At the end of the 11th century, the Normans extended their conquest of England into Wales and Pembroke Castle became the centre of Norman rule in South Pembrokeshire.

Gerald de Windsor was constable of the Castle on behalf of Henry I when he decided to build his own fortification on the Carew River, some ten miles up the tidal waterway from Pembroke.

This was not the first settlement on the site, however. Excavation has revealed an Iron Age settlement. A substantial five-ditched promontory fort has been unearthed, together with large quantities of Roman pottery. A Dark Age settlement or fort may also have existed on the site.

A rich history

Gerald’s fortification was probably built of earth and wooden stakes. This fortification was later replaced by a stone Castle. Much of what remains of Carew Castle today was the work of Sir Nicholas de Carew (who died in 1311), who was responsible in particular for the east and west ranges.

In the late fifteenth century the Castle was greatly improved and extended by a very colourful character, Sir Rhys ap Thomas (1449-1525). He altered both the east and west ranges, and was responsible for many of the Bath stone windows and other features. Gaining the implicit trust of both Henry VII and Henry VIII, he was said ‘to rule this corner of Wales like a King’.

The final development took Carew from Medieval fortress to Elizabethan manor. Sir John Perrot (1530-1592) built the great northern range, with its huge windows overlooking the Millpond. However, he was not destined to enjoy his magnificent new home, for he died in the Tower of London before the work could be completed.

Carew Castle - a stone castle overlooking a Millpond


During the Civil War the Castle was owned by Sir George Carew who declared for the King, but it was garrisoned at different times by both royalists and parliamentarians, and indeed changed hands four times, on at least one occasion following a fierce assault. Buildings on the south side, including the kitchens, were slighted to prevent the enemy making further use of the site. Following the Civil War the Castle was occupied for some years, but eventually abandoned in 1686.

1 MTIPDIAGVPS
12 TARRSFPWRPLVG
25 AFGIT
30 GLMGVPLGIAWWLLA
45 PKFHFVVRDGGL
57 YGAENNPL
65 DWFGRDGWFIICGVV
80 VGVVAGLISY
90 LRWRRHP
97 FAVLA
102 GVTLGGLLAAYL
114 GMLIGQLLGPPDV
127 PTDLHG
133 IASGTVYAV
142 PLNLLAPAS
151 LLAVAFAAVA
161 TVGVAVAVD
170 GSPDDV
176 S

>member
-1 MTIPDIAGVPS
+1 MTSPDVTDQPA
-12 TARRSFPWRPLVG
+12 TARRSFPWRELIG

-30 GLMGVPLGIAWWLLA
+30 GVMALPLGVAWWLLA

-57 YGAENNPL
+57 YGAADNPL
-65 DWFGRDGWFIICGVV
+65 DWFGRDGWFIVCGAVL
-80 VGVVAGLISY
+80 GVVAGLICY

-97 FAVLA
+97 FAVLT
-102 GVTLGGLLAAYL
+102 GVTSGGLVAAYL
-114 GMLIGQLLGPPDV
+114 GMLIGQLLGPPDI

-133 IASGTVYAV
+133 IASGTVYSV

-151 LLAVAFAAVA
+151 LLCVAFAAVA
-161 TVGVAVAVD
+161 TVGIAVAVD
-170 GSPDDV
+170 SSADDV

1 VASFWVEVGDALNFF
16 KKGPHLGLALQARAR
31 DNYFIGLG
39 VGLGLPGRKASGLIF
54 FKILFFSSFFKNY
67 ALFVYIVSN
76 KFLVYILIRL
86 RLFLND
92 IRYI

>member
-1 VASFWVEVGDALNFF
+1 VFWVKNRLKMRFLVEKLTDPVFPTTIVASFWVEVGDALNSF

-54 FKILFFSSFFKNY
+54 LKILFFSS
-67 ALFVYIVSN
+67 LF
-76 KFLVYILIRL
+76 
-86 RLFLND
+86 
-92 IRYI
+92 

In 1983 the National Park Authority leased the Castle and surrounding area for 99 years. We began an extensive programme of restoration and management with the aims of conserving the buildings, improving their setting and increasing public access and enjoyment. The restoration programme was long-term, involving a team of masons and grant-aided by Cadw: Welsh Historic Monuments.

The Castle is now a designated Site of Special Scientific Interest (SSSI) due to its bat population and several locally or regionally rare species of plants described on our Wildlife page.

Major renovation works were completed at Carew Castle in 2013, including reinstatement of the Lesser Hall roof, a new visitor

centre and shop, as well as car park enhancements.

Nest Tearoom was added to the Walled Garden in 2018 and in 2019 further redevelopment took place in this area.

The scheme was funded by Cadw’s Heritage Tourism Project, which was funded by the European Regional Development Fund through the Welsh Government. Funding was also invested by the Pembrokeshire Coast National Park Authority.

See our events page to find out how you can learn more about the Castle’s history with a guided tour or activity.



Enjoy audio commentary exploring the history of Carew Castle here



Carew Tidal Mill is the only restored tidal Mill in Wales and one of just five in the UK.
Though the Mill is no longer in operation, the machinery is still in tact.

Exhibition, audio commentary and family-friendly interactive displays show how water has been used as a source of sustainable energy through the ages.

The present building probably dates from the early 19th century, and indeed one of the two Mill wheels carries the date 1801.

The Mill is often referred to as the ‘French Mill’ which may be a reference to the use of French burr stones.

The precise origin of Carew Mill is uncertain. It’s possible that a Mill worked by a Mill leat running from the Carew River pre-dated the building of the causeway and documentary evidence indicates a Mill of some kind in existence as early as 1542.

Records show that in 1558 John Bartlett leased the Mill for the sum of ten sovereigns per annum.

The first reference to a causeway comes in a commission of 1630, which indicates that Sir John Carew had restored the floodgates and causeway walls some 15 years earlier.

The fortunes of the Mill were restored by the revival in agriculture in the late 18th century and from that time the Mill was constantly in use.

Activity finally ceased in 1937 and from that time onwards the building lay derelict.

All was not lost however, as renovation was carried out and completed in 1972 by the Carew Estate with the aid of funds from the Historic Buildings Council of Wales, Pembrokeshire County Council and Pembroke Rural District Council.

Carew Tidal Mill